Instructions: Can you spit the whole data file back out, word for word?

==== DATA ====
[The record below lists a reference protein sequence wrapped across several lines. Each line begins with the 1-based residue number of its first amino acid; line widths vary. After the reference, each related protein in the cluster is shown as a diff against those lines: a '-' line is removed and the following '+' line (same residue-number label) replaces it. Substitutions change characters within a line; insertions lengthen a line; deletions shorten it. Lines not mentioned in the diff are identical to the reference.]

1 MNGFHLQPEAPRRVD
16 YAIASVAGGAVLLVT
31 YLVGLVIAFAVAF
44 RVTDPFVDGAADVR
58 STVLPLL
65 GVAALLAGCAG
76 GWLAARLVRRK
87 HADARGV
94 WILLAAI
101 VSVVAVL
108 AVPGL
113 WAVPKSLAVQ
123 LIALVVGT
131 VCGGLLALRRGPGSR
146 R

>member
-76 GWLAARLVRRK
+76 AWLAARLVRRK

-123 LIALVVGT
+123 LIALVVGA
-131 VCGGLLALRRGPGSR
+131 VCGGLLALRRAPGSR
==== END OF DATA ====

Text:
[The record below lists a reference protein sequence wrapped across several lines. Each line begins with the 1-based residue number of its first amino acid; line widths vary. After the reference, each related protein in the cluster is shown as a diff against those lines: a '-' line is removed and the following '+' line (same residue-number label) replaces it. Substitutions change characters within a line; insertions lengthen a line; deletions shorten it. Lines not mentioned in the diff are identical to the reference.]

1 MNGFHLQPEAPRRVD
16 YAIASVAGGAVLLVT
31 YLVGLVIAFAVAF
44 RVTDPFVDGAADVR
58 STVLPLL
65 GVAALLAGCAG
76 GWLAARLVRRK
87 HADARGV
94 WILLAAI
101 VSVVAVL
108 AVPGL
113 WAVPKSLAVQ
123 LIALVVGT
131 VCGGLLALRRGPGSR
146 R

>member
-76 GWLAARLVRRK
+76 AWLAARLVRRK

-123 LIALVVGT
+123 LIALVVGA
-131 VCGGLLALRRGPGSR
+131 VCGGLLALRRAPGSR